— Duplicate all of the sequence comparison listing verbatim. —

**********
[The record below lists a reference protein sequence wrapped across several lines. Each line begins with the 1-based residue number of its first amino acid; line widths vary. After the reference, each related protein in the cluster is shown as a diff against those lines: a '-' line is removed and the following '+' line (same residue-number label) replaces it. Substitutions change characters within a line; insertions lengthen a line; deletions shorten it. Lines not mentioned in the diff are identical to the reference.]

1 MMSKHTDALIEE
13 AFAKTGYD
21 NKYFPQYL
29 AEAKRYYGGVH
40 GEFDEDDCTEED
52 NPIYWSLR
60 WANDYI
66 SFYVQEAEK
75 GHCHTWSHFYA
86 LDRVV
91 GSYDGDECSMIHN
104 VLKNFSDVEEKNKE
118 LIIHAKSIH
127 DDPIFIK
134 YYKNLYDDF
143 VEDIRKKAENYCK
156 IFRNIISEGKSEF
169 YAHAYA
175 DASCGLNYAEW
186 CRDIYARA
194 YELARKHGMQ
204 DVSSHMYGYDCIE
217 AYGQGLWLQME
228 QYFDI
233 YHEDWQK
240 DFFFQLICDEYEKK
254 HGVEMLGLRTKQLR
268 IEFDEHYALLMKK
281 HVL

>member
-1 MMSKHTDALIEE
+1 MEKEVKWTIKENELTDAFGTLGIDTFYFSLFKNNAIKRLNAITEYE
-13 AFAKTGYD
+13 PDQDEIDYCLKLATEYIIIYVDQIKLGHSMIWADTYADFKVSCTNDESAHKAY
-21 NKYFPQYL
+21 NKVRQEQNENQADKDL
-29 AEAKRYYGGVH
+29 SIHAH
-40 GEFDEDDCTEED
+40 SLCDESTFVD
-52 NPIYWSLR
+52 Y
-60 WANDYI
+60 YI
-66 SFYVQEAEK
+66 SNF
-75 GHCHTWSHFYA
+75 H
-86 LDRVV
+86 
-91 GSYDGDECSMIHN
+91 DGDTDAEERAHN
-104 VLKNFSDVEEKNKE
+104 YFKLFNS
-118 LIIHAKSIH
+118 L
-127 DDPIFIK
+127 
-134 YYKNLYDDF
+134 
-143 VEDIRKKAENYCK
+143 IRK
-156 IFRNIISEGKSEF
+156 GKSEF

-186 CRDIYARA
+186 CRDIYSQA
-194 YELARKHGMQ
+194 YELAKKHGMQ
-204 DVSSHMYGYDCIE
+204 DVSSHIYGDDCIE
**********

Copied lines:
[The record below lists a reference protein sequence wrapped across several lines. Each line begins with the 1-based residue number of its first amino acid; line widths vary. After the reference, each related protein in the cluster is shown as a diff against those lines: a '-' line is removed and the following '+' line (same residue-number label) replaces it. Substitutions change characters within a line; insertions lengthen a line; deletions shorten it. Lines not mentioned in the diff are identical to the reference.]

1 MMSKHTDALIEE
13 AFAKTGYD
21 NKYFPQYL
29 AEAKRYYGGVH
40 GEFDEDDCTEED
52 NPIYWSLR
60 WANDYI
66 SFYVQEAEK
75 GHCHTWSHFYA
86 LDRVV
91 GSYDGDECSMIHN
104 VLKNFSDVEEKNKE
118 LIIHAKSIH
127 DDPIFIK
134 YYKNLYDDF
143 VEDIRKKAENYCK
156 IFRNIISEGKSEF
169 YAHAYA
175 DASCGLNYAEW
186 CRDIYARA
194 YELARKHGMQ
204 DVSSHMYGYDCIE
217 AYGQGLWLQME
228 QYFDI
233 YHEDWQK
240 DFFFQLICDEYEKK
254 HGVEMLGLRTKQLR
268 IEFDEHYALLMKK
281 HVL

>member
-1 MMSKHTDALIEE
+1 MEKEVKWTIKENELTDAFGTLGIDTFYFSLFKNNAIKRLNAITEYE
-13 AFAKTGYD
+13 PDQDEIDYCLKLATEYIIIYVDQIKLGHSMIWADTYADFKVSCTNDESAHKAY
-21 NKYFPQYL
+21 NKVRQEQNENQADKDL
-29 AEAKRYYGGVH
+29 SIHAH
-40 GEFDEDDCTEED
+40 SLCDESTFVD
-52 NPIYWSLR
+52 Y
-60 WANDYI
+60 YI
-66 SFYVQEAEK
+66 SNF
-75 GHCHTWSHFYA
+75 H
-86 LDRVV
+86 
-91 GSYDGDECSMIHN
+91 DGDTDAEERAHN
-104 VLKNFSDVEEKNKE
+104 YFKLFNS
-118 LIIHAKSIH
+118 L
-127 DDPIFIK
+127 
-134 YYKNLYDDF
+134 
-143 VEDIRKKAENYCK
+143 IRK
-156 IFRNIISEGKSEF
+156 GKSEF

-186 CRDIYARA
+186 CRDIYSQA
-194 YELARKHGMQ
+194 YELAKKHGMQ
-204 DVSSHMYGYDCIE
+204 DVSSHIYGDDCIE